Rose Hanbury linked to artifacts scandal amidst William affair rumours - Hindustan Times
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Rose Hanbury linked to artifacts scandal amidst William affair rumours

Mar 21, 2024 08:58 PM IST

Calls for repatriation of plundered artifacts reignite amid Rose Hanbury decor scrutiny

The mysterious absence of Kate Middleton, the Princess of Wales, has sparked a flurry of conspiracy theories, with speculations resurfacing about her husband Prince William's alleged affair with British noblewoman Rose Hanbury, the Marchioness of Cholmondeley. Despite denials from Hanbury's lawyers regarding the affair rumors, heightened public interest in the royal family has led to intensified scrutiny of her background.

Social Media posts in China suggest Rose Hanbury's royal decor may have been pillaged from China during the late Qing Dynasty, toward the end of the 19th century.
Social Media posts in China suggest Rose Hanbury's royal decor may have been pillaged from China during the late Qing Dynasty, toward the end of the 19th century.

Recent attention has focused also on Hanbury's association with Houghton Hall, the historic estate where she resides with her husband, David Rocksavage, the Marquess of Cholmondeley, and their children. Social media users, particularly on Chinese platforms like Xiaohongshu and Weibo, have drawn attention to the origins of Hanbury's opulent furniture, suggesting possible links to looting during China's late Qing Dynasty.

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“The Sassoons started to accumulate their wealth by looting late Qing China,” a social media post claims

A post on Xiaohongshu alleges that Hanbury's husband inherited the furniture from the Sassoon family, known as "the Rothschilds of the East," who amassed wealth through a 19th-century trading empire, including dealings in commodities like opium. While the Sassoons were prominent figures in British society, their legacy is tainted by allegations of profiting from China's tumultuous history, including the looting of artifacts during the country's "century of humiliation."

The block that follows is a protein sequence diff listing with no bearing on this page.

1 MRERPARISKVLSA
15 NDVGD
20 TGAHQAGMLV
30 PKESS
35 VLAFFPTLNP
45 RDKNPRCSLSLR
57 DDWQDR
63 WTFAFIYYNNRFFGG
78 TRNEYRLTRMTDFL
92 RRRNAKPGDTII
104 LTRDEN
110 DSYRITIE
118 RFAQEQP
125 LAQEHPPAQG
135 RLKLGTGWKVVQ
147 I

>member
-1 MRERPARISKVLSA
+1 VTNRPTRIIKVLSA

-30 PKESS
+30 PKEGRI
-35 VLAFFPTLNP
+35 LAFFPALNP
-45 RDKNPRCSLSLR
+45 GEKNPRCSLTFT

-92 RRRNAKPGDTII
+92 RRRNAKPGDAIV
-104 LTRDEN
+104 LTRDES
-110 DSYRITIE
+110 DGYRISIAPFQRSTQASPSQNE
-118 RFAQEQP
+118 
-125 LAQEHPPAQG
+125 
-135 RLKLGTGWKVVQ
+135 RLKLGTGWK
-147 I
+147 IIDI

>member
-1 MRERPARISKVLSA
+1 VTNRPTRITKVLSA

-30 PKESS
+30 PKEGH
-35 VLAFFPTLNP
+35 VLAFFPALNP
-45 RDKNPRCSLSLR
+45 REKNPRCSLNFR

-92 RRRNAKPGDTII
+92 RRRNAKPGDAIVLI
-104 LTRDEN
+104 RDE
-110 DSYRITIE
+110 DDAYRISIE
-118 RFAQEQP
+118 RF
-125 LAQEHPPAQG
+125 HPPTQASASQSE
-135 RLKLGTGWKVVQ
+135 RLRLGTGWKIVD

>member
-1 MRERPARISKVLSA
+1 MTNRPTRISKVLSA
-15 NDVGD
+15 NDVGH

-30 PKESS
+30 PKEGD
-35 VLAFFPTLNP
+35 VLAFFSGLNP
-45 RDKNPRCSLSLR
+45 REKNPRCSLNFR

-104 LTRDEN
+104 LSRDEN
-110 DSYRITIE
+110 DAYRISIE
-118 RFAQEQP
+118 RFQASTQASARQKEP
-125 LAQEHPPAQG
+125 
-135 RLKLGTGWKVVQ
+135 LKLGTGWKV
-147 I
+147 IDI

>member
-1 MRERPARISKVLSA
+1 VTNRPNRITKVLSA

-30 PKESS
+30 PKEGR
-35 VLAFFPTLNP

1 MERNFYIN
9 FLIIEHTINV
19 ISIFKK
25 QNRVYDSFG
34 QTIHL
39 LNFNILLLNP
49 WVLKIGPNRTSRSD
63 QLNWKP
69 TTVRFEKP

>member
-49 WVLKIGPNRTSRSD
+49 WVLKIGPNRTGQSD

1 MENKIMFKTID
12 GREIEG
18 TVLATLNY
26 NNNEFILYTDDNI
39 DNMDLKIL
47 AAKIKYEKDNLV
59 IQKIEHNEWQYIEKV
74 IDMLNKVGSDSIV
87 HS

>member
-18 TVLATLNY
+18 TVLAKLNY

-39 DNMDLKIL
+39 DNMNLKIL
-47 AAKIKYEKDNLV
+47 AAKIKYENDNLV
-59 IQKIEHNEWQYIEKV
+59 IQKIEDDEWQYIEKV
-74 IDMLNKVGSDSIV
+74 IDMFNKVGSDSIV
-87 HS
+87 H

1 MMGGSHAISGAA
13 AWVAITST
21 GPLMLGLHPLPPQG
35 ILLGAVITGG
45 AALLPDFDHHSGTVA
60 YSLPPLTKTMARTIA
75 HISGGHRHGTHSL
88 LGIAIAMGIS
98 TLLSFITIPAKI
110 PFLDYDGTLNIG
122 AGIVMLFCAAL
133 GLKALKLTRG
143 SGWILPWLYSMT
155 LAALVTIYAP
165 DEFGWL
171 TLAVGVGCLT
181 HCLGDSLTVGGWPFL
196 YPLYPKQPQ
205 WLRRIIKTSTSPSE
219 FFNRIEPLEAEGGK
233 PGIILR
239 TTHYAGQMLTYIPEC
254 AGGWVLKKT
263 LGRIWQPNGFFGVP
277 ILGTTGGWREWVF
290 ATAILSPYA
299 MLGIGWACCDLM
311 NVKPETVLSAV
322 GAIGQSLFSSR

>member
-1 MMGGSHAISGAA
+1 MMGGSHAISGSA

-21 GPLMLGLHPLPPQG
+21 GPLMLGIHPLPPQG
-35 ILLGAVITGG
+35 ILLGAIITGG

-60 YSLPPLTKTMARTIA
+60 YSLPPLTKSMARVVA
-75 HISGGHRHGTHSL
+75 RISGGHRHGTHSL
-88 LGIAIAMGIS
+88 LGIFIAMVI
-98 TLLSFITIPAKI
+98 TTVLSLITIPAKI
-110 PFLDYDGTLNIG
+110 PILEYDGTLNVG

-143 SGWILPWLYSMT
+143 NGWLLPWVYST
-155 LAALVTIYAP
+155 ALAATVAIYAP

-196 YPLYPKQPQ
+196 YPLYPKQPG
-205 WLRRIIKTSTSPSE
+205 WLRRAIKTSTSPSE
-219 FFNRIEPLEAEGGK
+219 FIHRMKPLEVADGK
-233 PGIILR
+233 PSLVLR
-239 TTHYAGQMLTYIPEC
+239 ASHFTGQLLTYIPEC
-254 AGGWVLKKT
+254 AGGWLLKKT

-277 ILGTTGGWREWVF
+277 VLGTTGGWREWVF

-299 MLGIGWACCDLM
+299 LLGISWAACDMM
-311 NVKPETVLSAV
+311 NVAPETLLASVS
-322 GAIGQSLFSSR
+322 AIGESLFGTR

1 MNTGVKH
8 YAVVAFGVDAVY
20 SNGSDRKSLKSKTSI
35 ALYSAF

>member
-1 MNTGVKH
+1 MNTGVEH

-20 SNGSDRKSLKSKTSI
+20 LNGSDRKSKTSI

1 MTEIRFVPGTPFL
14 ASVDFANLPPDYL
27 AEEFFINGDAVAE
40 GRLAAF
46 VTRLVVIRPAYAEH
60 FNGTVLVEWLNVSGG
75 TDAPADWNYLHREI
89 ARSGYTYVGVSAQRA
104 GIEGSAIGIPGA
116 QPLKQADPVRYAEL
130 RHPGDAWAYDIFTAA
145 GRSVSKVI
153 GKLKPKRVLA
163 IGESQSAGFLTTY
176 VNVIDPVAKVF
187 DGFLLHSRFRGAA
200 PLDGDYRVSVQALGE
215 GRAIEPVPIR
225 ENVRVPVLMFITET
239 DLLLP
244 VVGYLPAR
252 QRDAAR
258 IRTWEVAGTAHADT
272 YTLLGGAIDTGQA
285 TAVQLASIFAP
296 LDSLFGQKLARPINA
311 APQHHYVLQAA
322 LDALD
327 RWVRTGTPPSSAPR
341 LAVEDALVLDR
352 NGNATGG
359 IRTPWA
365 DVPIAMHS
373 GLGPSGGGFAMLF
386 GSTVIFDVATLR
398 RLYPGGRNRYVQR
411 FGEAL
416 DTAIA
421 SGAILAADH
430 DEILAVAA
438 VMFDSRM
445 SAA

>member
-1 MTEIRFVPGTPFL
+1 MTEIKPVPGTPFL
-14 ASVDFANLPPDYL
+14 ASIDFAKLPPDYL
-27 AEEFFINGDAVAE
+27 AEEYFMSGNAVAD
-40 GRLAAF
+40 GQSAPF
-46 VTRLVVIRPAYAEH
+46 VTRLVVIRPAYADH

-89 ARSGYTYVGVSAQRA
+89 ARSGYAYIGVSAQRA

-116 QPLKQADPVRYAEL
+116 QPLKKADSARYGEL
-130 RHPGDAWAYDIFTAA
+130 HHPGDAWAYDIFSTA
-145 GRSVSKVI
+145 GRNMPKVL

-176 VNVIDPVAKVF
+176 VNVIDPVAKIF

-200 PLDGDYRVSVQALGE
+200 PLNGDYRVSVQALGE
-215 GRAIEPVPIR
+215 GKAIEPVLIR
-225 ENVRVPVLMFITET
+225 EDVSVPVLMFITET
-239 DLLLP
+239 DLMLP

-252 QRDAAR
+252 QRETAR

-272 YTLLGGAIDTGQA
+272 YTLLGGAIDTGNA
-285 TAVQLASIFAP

The scrutiny surrounding Hanbury's decor has reignited calls for the repatriation of potentially misappropriated foreign artifacts in the UK. Museums, including the British Museum, which received donations from the Sassoon family, have faced criticism for housing plundered Chinese artifacts. The ongoing debate reflects broader tensions over cultural heritage and restitution in a globalized world.

Ellie Hall, a former royals reporter, remarked on the unexpected twist in the royal saga, highlighting the public's fascination with uncovering every detail related to Princess Kate's absence. As the speculation continues, the mystery surrounding Middleton's whereabouts adds another layer of intrigue to the ever-evolving narrative of the British royal family.

All about the Sassoon family

Originating from a Jewish Baghdadi background, the Sassoons established a vast trading empire that spanned continents, dealing in commodities ranging from textiles to tea. However, their most notorious trade was in opium, a lucrative enterprise that contributed significantly to their immense wealth.

As the Sassoon dynasty flourished, they transitioned from successful merchants to influential members of the British aristocracy. Knighted in 1872, Sir Albert Sassoon paved the way for the family's entry into British high society, solidifying their position among the elite. The legacy of the Sassoon family is not without controversy. Their involvement in the opium trade, particularly during a period of colonial expansion and exploitation, has drawn criticism and condemnation. Questions have also arisen regarding the acquisition of certain artifacts, prompting debates about restitution and historical accountability.

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